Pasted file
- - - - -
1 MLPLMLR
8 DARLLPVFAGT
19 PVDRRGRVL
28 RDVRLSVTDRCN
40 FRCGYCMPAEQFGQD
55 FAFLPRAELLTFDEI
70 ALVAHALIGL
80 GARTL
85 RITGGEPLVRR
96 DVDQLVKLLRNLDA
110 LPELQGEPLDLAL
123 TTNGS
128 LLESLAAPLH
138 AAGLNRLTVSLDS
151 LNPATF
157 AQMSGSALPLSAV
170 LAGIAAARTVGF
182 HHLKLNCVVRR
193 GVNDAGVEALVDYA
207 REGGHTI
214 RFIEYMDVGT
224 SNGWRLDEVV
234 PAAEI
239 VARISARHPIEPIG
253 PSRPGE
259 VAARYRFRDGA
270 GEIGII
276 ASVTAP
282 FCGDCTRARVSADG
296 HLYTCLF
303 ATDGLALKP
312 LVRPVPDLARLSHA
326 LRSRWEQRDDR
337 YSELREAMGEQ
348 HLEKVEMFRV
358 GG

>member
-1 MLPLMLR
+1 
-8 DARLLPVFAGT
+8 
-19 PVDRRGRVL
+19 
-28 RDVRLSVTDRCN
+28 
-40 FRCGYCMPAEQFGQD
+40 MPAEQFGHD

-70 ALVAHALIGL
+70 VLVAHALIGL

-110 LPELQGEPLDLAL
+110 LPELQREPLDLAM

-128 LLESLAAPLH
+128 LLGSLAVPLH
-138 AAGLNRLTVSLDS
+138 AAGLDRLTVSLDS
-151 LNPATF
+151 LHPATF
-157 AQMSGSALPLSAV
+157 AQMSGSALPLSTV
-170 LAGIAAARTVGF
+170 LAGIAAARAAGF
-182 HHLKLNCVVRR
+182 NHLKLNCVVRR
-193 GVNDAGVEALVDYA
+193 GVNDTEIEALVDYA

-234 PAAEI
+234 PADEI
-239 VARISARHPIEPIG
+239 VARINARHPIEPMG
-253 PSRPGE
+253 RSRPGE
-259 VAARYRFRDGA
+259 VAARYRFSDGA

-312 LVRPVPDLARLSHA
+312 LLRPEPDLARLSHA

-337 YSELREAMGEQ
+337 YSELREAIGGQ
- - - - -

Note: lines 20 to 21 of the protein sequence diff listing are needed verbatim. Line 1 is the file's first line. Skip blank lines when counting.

207 REGGHTI
214 RFIEYMDVGT